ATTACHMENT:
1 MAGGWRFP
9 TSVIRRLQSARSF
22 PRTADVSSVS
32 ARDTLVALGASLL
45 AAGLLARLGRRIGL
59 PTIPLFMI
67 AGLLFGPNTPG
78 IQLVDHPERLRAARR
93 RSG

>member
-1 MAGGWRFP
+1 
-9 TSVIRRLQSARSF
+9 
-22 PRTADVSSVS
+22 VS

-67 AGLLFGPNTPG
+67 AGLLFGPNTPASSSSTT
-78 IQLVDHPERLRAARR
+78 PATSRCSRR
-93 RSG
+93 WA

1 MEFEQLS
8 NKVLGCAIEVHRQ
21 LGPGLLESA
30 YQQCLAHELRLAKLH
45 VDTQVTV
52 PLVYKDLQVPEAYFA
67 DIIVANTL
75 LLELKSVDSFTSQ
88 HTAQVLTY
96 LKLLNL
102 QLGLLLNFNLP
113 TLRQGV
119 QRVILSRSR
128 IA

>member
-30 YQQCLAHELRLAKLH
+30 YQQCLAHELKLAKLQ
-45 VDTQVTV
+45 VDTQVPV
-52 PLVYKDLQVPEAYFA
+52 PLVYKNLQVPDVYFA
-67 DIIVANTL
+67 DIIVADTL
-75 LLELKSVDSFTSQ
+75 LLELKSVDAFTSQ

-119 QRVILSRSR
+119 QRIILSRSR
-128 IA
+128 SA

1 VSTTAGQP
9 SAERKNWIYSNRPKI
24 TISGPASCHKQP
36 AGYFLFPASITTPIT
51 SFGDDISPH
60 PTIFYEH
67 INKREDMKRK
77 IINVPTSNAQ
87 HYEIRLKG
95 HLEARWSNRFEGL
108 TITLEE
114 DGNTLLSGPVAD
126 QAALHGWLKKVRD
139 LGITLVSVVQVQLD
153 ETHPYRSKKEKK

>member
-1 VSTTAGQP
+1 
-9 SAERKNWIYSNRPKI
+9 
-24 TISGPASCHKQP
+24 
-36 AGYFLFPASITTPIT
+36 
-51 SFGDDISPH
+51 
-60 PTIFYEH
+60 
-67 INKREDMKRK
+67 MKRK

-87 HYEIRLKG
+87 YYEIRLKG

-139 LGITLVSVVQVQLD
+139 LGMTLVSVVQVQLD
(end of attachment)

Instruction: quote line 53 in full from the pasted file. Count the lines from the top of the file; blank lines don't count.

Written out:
9 SAERKNWIYSNRPKI